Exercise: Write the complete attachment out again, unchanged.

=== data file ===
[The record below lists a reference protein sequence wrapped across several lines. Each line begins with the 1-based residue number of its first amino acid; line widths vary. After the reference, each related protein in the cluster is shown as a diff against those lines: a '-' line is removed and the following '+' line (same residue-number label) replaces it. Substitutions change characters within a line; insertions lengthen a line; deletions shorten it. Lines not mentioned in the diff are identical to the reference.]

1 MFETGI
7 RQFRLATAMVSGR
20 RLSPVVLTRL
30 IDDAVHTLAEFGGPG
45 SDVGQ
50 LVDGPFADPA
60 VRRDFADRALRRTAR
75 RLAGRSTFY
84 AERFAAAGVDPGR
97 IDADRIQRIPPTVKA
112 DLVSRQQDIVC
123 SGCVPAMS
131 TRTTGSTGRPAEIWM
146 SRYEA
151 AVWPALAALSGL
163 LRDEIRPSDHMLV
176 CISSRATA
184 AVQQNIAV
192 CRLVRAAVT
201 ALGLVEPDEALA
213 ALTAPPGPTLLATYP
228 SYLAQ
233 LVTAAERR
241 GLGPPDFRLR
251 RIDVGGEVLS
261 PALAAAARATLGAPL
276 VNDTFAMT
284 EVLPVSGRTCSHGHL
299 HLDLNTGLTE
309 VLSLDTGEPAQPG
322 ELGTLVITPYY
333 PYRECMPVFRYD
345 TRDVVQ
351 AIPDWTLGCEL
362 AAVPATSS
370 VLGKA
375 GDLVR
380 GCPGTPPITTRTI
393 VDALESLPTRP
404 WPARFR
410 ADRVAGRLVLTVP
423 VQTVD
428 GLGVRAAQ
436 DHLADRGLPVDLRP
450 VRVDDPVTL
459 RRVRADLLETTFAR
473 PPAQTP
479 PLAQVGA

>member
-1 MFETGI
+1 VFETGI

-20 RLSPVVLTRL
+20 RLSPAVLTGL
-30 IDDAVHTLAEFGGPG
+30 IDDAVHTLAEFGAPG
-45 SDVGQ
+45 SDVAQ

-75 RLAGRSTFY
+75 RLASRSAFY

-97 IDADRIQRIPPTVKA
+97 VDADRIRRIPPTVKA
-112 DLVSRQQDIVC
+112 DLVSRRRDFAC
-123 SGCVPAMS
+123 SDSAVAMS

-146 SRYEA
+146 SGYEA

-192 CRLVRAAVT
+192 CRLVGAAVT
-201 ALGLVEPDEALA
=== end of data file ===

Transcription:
[The record below lists a reference protein sequence wrapped across several lines. Each line begins with the 1-based residue number of its first amino acid; line widths vary. After the reference, each related protein in the cluster is shown as a diff against those lines: a '-' line is removed and the following '+' line (same residue-number label) replaces it. Substitutions change characters within a line; insertions lengthen a line; deletions shorten it. Lines not mentioned in the diff are identical to the reference.]

1 MFETGI
7 RQFRLATAMVSGR
20 RLSPVVLTRL
30 IDDAVHTLAEFGGPG
45 SDVGQ
50 LVDGPFADPA
60 VRRDFADRALRRTAR
75 RLAGRSTFY
84 AERFAAAGVDPGR
97 IDADRIQRIPPTVKA
112 DLVSRQQDIVC
123 SGCVPAMS
131 TRTTGSTGRPAEIWM
146 SRYEA
151 AVWPALAALSGL
163 LRDEIRPSDHMLV
176 CISSRATA
184 AVQQNIAV
192 CRLVRAAVT
201 ALGLVEPDEALA
213 ALTAPPGPTLLATYP
228 SYLAQ
233 LVTAAERR
241 GLGPPDFRLR
251 RIDVGGEVLS
261 PALAAAARATLGAPL
276 VNDTFAMT
284 EVLPVSGRTCSHGHL
299 HLDLNTGLTE
309 VLSLDTGEPAQPG
322 ELGTLVITPYY
333 PYRECMPVFRYD
345 TRDVVQ
351 AIPDWTLGCEL
362 AAVPATSS
370 VLGKA
375 GDLVR
380 GCPGTPPITTRTI
393 VDALESLPTRP
404 WPARFR
410 ADRVAGRLVLTVP
423 VQTVD
428 GLGVRAAQ
436 DHLADRGLPVDLRP
450 VRVDDPVTL
459 RRVRADLLETTFAR
473 PPAQTP
479 PLAQVGA

>member
-1 MFETGI
+1 VFETGI

-20 RLSPVVLTRL
+20 RLSPAVLTGL
-30 IDDAVHTLAEFGGPG
+30 IDDAVHTLAEFGAPG
-45 SDVGQ
+45 SDVAQ

-75 RLAGRSTFY
+75 RLASRSAFY

-97 IDADRIQRIPPTVKA
+97 VDADRIRRIPPTVKA
-112 DLVSRQQDIVC
+112 DLVSRRRDFAC
-123 SGCVPAMS
+123 SDSAVAMS

-146 SRYEA
+146 SGYEA

-192 CRLVRAAVT
+192 CRLVGAAVT
-201 ALGLVEPDEALA